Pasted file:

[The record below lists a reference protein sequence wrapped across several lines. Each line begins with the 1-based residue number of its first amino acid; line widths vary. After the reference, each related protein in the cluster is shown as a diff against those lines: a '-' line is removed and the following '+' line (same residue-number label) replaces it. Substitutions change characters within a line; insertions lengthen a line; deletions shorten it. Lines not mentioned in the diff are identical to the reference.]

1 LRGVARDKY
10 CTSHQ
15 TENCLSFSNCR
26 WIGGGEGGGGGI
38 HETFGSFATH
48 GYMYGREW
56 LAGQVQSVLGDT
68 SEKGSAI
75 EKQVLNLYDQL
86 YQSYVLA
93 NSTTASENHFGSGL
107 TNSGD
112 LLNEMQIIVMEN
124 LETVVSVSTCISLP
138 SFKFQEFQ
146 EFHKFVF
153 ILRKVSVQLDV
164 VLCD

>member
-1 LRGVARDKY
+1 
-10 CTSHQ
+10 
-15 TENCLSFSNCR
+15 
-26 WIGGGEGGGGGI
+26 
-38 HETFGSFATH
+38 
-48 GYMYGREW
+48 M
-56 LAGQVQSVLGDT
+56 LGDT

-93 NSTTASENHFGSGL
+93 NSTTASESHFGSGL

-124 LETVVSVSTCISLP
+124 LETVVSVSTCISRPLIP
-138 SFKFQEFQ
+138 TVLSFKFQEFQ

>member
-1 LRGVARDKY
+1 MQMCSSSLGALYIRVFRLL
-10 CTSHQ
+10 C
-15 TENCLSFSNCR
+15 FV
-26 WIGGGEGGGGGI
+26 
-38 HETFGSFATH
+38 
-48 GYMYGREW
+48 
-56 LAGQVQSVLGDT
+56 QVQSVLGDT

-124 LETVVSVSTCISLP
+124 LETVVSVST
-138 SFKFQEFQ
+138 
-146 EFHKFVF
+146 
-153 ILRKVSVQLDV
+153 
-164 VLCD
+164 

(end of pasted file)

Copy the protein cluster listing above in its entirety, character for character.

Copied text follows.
[The record below lists a reference protein sequence wrapped across several lines. Each line begins with the 1-based residue number of its first amino acid; line widths vary. After the reference, each related protein in the cluster is shown as a diff against those lines: a '-' line is removed and the following '+' line (same residue-number label) replaces it. Substitutions change characters within a line; insertions lengthen a line; deletions shorten it. Lines not mentioned in the diff are identical to the reference.]

1 LRGVARDKY
10 CTSHQ
15 TENCLSFSNCR
26 WIGGGEGGGGGI
38 HETFGSFATH
48 GYMYGREW
56 LAGQVQSVLGDT
68 SEKGSAI
75 EKQVLNLYDQL
86 YQSYVLA
93 NSTTASENHFGSGL
107 TNSGD
112 LLNEMQIIVMEN
124 LETVVSVSTCISLP
138 SFKFQEFQ
146 EFHKFVF
153 ILRKVSVQLDV
164 VLCD

>member
-1 LRGVARDKY
+1 
-10 CTSHQ
+10 
-15 TENCLSFSNCR
+15 
-26 WIGGGEGGGGGI
+26 
-38 HETFGSFATH
+38 
-48 GYMYGREW
+48 M
-56 LAGQVQSVLGDT
+56 LGDT

-93 NSTTASENHFGSGL
+93 NSTTASESHFGSGL

-124 LETVVSVSTCISLP
+124 LETVVSVSTCISRPLIP
-138 SFKFQEFQ
+138 TVLSFKFQEFQ

>member
-1 LRGVARDKY
+1 MQMCSSSLGALYIRVFRLL
-10 CTSHQ
+10 C
-15 TENCLSFSNCR
+15 FV
-26 WIGGGEGGGGGI
+26 
-38 HETFGSFATH
+38 
-48 GYMYGREW
+48 
-56 LAGQVQSVLGDT
+56 QVQSVLGDT

-124 LETVVSVSTCISLP
+124 LETVVSVST
-138 SFKFQEFQ
+138 
-146 EFHKFVF
+146 
-153 ILRKVSVQLDV
+153 
-164 VLCD
+164 